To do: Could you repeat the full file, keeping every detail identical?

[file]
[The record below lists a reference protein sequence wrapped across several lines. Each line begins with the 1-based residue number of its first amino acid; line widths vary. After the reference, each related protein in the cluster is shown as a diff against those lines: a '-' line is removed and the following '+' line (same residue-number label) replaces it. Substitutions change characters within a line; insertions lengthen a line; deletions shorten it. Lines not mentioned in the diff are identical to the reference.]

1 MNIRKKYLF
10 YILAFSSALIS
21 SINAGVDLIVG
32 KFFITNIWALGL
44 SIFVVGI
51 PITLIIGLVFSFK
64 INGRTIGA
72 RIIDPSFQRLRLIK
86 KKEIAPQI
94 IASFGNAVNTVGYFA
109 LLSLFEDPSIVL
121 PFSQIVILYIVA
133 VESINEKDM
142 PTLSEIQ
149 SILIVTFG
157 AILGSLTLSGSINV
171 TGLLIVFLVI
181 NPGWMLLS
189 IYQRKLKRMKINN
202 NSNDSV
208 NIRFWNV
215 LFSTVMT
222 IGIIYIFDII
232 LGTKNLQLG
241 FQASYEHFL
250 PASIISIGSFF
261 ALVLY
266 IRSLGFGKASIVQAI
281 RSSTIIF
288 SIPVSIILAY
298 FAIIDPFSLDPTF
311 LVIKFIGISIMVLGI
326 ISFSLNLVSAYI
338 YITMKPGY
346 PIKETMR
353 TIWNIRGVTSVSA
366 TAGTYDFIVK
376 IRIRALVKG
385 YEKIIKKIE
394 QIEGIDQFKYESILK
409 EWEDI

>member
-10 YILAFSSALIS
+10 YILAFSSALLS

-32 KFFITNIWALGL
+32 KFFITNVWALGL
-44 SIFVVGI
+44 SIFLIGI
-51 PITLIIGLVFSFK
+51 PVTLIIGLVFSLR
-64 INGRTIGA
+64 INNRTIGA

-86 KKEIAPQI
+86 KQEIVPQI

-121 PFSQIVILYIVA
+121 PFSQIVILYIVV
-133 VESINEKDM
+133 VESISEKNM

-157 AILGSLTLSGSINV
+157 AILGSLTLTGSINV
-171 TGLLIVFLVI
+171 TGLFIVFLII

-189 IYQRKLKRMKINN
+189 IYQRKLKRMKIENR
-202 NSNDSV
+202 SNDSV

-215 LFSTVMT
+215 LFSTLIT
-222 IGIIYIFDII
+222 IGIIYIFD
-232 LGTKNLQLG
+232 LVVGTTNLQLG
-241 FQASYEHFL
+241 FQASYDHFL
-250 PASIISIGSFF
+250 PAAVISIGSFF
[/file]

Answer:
[The record below lists a reference protein sequence wrapped across several lines. Each line begins with the 1-based residue number of its first amino acid; line widths vary. After the reference, each related protein in the cluster is shown as a diff against those lines: a '-' line is removed and the following '+' line (same residue-number label) replaces it. Substitutions change characters within a line; insertions lengthen a line; deletions shorten it. Lines not mentioned in the diff are identical to the reference.]

1 MNIRKKYLF
10 YILAFSSALIS
21 SINAGVDLIVG
32 KFFITNIWALGL
44 SIFVVGI
51 PITLIIGLVFSFK
64 INGRTIGA
72 RIIDPSFQRLRLIK
86 KKEIAPQI
94 IASFGNAVNTVGYFA
109 LLSLFEDPSIVL
121 PFSQIVILYIVA
133 VESINEKDM
142 PTLSEIQ
149 SILIVTFG
157 AILGSLTLSGSINV
171 TGLLIVFLVI
181 NPGWMLLS
189 IYQRKLKRMKINN
202 NSNDSV
208 NIRFWNV
215 LFSTVMT
222 IGIIYIFDII
232 LGTKNLQLG
241 FQASYEHFL
250 PASIISIGSFF
261 ALVLY
266 IRSLGFGKASIVQAI
281 RSSTIIF
288 SIPVSIILAY
298 FAIIDPFSLDPTF
311 LVIKFIGISIMVLGI
326 ISFSLNLVSAYI
338 YITMKPGY
346 PIKETMR
353 TIWNIRGVTSVSA
366 TAGTYDFIVK
376 IRIRALVKG
385 YEKIIKKIE
394 QIEGIDQFKYESILK
409 EWEDI

>member
-10 YILAFSSALIS
+10 YILAFSSALLS

-32 KFFITNIWALGL
+32 KFFITNVWALGL
-44 SIFVVGI
+44 SIFLIGI
-51 PITLIIGLVFSFK
+51 PVTLIIGLVFSLR
-64 INGRTIGA
+64 INNRTIGA

-86 KKEIAPQI
+86 KQEIVPQI

-121 PFSQIVILYIVA
+121 PFSQIVILYIVV
-133 VESINEKDM
+133 VESISEKNM

-157 AILGSLTLSGSINV
+157 AILGSLTLTGSINV
-171 TGLLIVFLVI
+171 TGLFIVFLII

-189 IYQRKLKRMKINN
+189 IYQRKLKRMKIENR
-202 NSNDSV
+202 SNDSV

-215 LFSTVMT
+215 LFSTLIT
-222 IGIIYIFDII
+222 IGIIYIFD
-232 LGTKNLQLG
+232 LVVGTTNLQLG
-241 FQASYEHFL
+241 FQASYDHFL
-250 PASIISIGSFF
+250 PAAVISIGSFF